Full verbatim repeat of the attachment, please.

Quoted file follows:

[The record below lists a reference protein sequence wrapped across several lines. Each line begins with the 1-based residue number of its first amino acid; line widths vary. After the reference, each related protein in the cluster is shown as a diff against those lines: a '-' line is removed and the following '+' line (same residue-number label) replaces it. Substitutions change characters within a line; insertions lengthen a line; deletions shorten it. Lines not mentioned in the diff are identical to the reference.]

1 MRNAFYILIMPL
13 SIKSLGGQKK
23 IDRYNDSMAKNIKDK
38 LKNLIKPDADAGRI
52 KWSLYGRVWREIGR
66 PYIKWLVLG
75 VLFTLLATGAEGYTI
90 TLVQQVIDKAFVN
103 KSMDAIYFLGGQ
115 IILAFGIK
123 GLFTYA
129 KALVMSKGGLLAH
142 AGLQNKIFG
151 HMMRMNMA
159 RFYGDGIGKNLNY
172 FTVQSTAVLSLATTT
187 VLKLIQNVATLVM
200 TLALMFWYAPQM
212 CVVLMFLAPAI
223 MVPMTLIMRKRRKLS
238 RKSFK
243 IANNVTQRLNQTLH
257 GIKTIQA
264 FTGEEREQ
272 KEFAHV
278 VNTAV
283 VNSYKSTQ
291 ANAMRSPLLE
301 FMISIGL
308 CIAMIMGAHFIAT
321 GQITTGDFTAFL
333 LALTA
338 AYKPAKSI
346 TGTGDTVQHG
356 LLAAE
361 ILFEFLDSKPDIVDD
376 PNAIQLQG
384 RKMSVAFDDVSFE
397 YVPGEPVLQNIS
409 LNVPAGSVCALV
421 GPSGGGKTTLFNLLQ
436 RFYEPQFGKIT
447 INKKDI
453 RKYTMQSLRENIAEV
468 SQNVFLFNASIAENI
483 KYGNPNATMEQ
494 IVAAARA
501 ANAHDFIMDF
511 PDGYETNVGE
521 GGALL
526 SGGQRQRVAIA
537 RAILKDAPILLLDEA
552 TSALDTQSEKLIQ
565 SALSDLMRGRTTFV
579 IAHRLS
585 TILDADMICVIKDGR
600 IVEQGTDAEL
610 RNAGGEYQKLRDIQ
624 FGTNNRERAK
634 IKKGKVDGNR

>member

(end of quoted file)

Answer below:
[The record below lists a reference protein sequence wrapped across several lines. Each line begins with the 1-based residue number of its first amino acid; line widths vary. After the reference, each related protein in the cluster is shown as a diff against those lines: a '-' line is removed and the following '+' line (same residue-number label) replaces it. Substitutions change characters within a line; insertions lengthen a line; deletions shorten it. Lines not mentioned in the diff are identical to the reference.]

1 MRNAFYILIMPL
13 SIKSLGGQKK
23 IDRYNDSMAKNIKDK
38 LKNLIKPDADAGRI
52 KWSLYGRVWREIGR
66 PYIKWLVLG
75 VLFTLLATGAEGYTI
90 TLVQQVIDKAFVN
103 KSMDAIYFLGGQ
115 IILAFGIK
123 GLFTYA
129 KALVMSKGGLLAH
142 AGLQNKIFG
151 HMMRMNMA
159 RFYGDGIGKNLNY
172 FTVQSTAVLSLATTT
187 VLKLIQNVATLVM
200 TLALMFWYAPQM
212 CVVLMFLAPAI
223 MVPMTLIMRKRRKLS
238 RKSFK
243 IANNVTQRLNQTLH
257 GIKTIQA
264 FTGEEREQ
272 KEFAHV
278 VNTAV
283 VNSYKSTQ
291 ANAMRSPLLE
301 FMISIGL
308 CIAMIMGAHFIAT
321 GQITTGDFTAFL
333 LALTA
338 AYKPAKSI
346 TGTGDTVQHG
356 LLAAE
361 ILFEFLDSKPDIVDD
376 PNAIQLQG
384 RKMSVAFDDVSFE
397 YVPGEPVLQNIS
409 LNVPAGSVCALV
421 GPSGGGKTTLFNLLQ
436 RFYEPQFGKIT
447 INKKDI
453 RKYTMQSLRENIAEV
468 SQNVFLFNASIAENI
483 KYGNPNATMEQ
494 IVAAARA
501 ANAHDFIMDF
511 PDGYETNVGE
521 GGALL
526 SGGQRQRVAIA
537 RAILKDAPILLLDEA
552 TSALDTQSEKLIQ
565 SALSDLMRGRTTFV
579 IAHRLS
585 TILDADMICVIKDGR
600 IVEQGTDAEL
610 RNAGGEYQKLRDIQ
624 FGTNNRERAK
634 IKKGKVDGNR

>member